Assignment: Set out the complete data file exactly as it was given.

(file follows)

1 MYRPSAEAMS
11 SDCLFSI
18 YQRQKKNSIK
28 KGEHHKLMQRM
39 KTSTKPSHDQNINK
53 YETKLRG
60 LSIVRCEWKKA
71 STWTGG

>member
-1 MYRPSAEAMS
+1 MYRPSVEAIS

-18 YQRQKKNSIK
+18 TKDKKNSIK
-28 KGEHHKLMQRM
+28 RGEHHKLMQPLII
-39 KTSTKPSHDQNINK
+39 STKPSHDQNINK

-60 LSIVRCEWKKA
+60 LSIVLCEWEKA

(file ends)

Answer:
1 MYRPSAEAMS
11 SDCLFSI
18 YQRQKKNSIK
28 KGEHHKLMQRM
39 KTSTKPSHDQNINK
53 YETKLRG
60 LSIVRCEWKKA
71 STWTGG

>member
-1 MYRPSAEAMS
+1 MYRPSVEAIS

-18 YQRQKKNSIK
+18 TKDKKNSIK
-28 KGEHHKLMQRM
+28 RGEHHKLMQPLII
-39 KTSTKPSHDQNINK
+39 STKPSHDQNINK

-60 LSIVRCEWKKA
+60 LSIVLCEWEKA